Control and Communications
We live in a world where data is increasingly playing a central role. If you ask your phone a question, the voice data is wirelessly communicated to the cloud, where its meaning is inferred and the relevant answers are retrieved using machine intelligence through an analysis of high-dimensional data and a discovery of structure, with the information classified using machine learning and network science. The MS-EE’s curriculum in digital communications helps lay the foundation for this wireless world. These courses prepare you for a career in reliable and high-speed data communications and data learning. Past students have joined companies such as Qualcomm and Google that are at the vanguard in communications and data science.
Control techniques are used whenever a quantity (like speed, temperature or force, for instance) must be made to behave in some desirable way over time. In the modern world, the rapid evolution of technological demands imposes extremely challenging and widely varying control problems — problems we want to help you prepare to solve. The MS-EE controls curriculum explores topics such as developing controllers for aircraft, spacecraft, information storage systems, human-machine interfaces, manufacturing processes and power systems.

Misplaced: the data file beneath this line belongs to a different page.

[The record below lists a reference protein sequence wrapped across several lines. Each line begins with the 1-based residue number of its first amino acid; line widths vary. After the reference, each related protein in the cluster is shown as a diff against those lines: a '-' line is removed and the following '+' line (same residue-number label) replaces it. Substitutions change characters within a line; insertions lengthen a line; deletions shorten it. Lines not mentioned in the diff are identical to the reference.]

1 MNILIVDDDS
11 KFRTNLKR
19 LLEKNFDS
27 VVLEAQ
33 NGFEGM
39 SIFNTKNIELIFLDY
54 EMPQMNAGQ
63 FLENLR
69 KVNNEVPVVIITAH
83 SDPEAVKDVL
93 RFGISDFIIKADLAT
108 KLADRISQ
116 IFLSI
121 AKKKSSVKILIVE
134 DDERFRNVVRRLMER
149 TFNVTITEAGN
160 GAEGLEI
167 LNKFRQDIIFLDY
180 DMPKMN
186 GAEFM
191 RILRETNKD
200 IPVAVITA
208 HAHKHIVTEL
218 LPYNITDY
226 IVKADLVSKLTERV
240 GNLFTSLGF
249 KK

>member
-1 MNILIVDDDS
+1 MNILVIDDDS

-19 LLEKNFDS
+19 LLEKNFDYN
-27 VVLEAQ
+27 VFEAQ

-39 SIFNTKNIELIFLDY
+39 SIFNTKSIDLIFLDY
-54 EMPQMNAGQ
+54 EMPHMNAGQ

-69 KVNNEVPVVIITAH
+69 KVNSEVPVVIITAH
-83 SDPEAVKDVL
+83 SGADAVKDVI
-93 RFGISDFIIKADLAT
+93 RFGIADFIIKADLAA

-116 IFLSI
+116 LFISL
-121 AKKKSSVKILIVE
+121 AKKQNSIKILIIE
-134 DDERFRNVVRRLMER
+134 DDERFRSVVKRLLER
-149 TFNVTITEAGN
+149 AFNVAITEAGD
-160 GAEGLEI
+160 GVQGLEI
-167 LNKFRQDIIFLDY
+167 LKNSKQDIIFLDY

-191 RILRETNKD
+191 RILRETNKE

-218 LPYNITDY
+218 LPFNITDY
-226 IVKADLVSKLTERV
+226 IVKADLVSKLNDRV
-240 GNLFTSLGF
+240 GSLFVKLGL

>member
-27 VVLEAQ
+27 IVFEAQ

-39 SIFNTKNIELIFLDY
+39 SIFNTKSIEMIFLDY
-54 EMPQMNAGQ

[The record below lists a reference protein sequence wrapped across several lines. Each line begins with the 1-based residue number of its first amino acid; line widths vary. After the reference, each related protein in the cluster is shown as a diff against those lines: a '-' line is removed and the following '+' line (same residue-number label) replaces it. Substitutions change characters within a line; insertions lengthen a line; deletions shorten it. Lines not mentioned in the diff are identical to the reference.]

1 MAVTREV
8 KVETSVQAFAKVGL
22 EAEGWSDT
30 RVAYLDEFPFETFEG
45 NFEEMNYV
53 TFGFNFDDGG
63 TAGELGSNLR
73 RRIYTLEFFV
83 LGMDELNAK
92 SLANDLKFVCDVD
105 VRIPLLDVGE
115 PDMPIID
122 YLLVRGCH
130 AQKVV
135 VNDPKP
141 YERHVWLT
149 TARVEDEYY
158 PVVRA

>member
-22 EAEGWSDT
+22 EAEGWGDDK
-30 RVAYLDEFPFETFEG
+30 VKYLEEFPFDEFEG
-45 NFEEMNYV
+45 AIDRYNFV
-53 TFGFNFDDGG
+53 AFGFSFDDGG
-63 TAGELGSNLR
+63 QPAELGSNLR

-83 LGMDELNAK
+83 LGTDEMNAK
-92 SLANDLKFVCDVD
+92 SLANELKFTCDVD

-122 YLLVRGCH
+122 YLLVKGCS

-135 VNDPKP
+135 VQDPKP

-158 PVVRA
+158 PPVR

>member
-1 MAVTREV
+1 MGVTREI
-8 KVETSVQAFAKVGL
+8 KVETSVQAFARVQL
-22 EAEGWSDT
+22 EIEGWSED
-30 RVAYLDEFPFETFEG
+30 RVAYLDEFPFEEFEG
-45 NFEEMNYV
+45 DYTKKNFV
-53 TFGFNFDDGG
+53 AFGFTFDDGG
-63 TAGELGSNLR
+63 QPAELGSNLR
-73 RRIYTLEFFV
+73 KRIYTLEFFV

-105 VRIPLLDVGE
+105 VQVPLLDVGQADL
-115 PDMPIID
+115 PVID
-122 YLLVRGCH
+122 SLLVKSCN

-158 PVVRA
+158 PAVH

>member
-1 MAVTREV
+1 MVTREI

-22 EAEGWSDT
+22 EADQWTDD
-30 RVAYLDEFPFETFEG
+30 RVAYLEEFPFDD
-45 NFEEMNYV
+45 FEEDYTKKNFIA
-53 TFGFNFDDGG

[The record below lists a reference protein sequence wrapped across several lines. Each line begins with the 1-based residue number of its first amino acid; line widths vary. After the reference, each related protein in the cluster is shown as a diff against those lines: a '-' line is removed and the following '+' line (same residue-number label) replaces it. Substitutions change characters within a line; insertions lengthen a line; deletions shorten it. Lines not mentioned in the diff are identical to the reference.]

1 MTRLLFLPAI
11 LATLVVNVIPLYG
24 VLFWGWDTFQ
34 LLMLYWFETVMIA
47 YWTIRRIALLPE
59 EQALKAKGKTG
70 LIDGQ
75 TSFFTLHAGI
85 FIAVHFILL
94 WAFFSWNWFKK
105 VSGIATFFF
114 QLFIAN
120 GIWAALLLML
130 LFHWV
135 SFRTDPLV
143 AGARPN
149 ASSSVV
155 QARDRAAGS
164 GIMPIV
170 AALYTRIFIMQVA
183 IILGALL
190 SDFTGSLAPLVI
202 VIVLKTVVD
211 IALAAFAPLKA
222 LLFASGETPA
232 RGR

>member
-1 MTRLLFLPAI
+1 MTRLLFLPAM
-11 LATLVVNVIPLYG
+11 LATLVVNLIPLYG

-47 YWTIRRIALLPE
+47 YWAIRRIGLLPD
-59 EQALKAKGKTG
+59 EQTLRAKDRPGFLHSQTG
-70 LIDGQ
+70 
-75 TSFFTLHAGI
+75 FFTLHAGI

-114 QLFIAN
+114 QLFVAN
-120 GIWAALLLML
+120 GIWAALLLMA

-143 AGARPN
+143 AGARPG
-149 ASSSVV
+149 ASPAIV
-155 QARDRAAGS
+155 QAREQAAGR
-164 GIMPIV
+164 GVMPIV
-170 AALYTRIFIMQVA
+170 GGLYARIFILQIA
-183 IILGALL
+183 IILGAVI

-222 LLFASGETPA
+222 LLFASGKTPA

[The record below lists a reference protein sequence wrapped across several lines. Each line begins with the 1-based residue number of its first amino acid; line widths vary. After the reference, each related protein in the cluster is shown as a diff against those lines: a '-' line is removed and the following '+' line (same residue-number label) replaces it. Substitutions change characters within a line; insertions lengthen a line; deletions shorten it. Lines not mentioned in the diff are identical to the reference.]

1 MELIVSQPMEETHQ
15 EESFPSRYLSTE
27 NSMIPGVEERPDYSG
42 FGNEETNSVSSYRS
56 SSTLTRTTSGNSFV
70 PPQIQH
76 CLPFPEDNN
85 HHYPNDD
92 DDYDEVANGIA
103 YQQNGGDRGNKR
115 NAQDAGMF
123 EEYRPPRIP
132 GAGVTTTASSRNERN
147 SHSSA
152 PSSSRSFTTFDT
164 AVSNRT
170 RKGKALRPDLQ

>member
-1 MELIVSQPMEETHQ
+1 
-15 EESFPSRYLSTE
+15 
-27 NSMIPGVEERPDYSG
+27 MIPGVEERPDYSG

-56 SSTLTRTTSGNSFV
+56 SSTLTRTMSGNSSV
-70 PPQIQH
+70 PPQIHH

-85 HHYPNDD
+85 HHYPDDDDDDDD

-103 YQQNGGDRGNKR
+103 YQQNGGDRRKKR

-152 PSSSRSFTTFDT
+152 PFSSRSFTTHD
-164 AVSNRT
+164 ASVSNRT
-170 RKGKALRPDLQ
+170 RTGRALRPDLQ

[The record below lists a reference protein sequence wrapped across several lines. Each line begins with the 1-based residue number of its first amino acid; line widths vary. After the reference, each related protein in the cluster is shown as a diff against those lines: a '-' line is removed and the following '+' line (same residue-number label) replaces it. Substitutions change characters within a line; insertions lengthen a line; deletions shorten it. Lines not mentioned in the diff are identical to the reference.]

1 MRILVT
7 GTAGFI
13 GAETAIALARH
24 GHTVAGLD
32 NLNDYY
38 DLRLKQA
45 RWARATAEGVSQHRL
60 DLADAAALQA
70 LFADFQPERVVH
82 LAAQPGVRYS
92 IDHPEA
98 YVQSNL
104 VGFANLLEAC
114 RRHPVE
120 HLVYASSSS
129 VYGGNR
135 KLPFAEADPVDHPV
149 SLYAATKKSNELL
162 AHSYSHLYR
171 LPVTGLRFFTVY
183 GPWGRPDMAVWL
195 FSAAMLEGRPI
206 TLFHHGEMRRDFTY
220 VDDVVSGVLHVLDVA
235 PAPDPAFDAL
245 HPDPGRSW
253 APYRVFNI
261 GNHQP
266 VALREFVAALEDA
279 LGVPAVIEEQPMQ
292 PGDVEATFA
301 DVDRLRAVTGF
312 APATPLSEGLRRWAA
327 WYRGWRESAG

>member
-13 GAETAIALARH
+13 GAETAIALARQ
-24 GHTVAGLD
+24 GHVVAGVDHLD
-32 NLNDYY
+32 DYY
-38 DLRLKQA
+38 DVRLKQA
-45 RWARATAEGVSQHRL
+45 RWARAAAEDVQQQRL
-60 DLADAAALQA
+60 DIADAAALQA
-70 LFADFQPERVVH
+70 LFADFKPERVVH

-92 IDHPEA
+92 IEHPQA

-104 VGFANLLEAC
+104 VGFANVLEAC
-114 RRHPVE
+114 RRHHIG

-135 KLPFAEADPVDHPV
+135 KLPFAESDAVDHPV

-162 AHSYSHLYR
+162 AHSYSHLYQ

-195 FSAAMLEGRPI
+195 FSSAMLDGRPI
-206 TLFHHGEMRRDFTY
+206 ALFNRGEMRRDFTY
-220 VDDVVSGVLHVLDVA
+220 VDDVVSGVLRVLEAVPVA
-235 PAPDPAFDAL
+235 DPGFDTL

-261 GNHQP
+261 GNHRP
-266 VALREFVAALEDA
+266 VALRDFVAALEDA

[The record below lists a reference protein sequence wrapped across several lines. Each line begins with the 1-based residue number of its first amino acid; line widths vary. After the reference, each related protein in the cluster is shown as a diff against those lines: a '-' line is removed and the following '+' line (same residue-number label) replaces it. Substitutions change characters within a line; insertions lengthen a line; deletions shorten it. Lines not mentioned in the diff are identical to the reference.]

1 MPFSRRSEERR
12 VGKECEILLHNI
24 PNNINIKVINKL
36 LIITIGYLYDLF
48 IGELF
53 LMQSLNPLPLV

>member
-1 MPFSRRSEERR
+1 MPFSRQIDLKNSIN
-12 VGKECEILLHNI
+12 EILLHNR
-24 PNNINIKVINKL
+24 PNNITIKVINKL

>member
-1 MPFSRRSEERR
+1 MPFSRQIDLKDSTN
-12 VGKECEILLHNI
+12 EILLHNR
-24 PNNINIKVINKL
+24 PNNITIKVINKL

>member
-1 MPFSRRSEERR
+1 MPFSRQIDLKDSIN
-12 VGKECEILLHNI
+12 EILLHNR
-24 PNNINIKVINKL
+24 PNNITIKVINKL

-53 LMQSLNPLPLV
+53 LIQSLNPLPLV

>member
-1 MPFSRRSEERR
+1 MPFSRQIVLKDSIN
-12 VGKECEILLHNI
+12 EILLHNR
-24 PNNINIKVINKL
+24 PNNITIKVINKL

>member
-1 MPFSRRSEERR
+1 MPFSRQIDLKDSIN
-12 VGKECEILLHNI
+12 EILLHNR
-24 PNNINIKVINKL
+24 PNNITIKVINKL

Digital Communications: Foundations of Theory and Practice Specialization
Channel Estimation and Equalization Course
Control Systems Analysis Specialization
Instructor: Lucy Pao
Sampled Data and Digital Control Specialization
Instructor: Lucy Pao
Electromagnetics, RF, Microwaves and Remote Sensing
The electromagnetics, RF, microwaves and remote sensing curriculum in the MS-EE invites you to explore an exciting electrical engineering field that engages topics such as active circuits and antennas for communications and radar, theoretical and numerical techniques for analysis of high-frequency circuits and antennas, RF photonics, artificial electromagnetic materials, and electromagnetic remote sensing.
As computers continue to get smaller, cheaper and more ubiquitous, the software-hardware boundary is becoming more important to understand: High-performance network cards now write packets directly to user-space memory; secure enclaves and bootloaders must protect themselves from malicious or vulnerable operating systems; and increasingly complex systems must remain robust under faulty or buggy hardware and firmware. Computer engineering encompasses a wide range of topics surrounding this interaction between hardware and software. Computer engineers of the future will be versatile full-stack developers, comfortable with understanding the technical depths of software development while also possessing a wide knowledge of the underlying hardware implementations. The MS-EE curriculum in computer engineering emphasizes computer-aided verification and synthesis.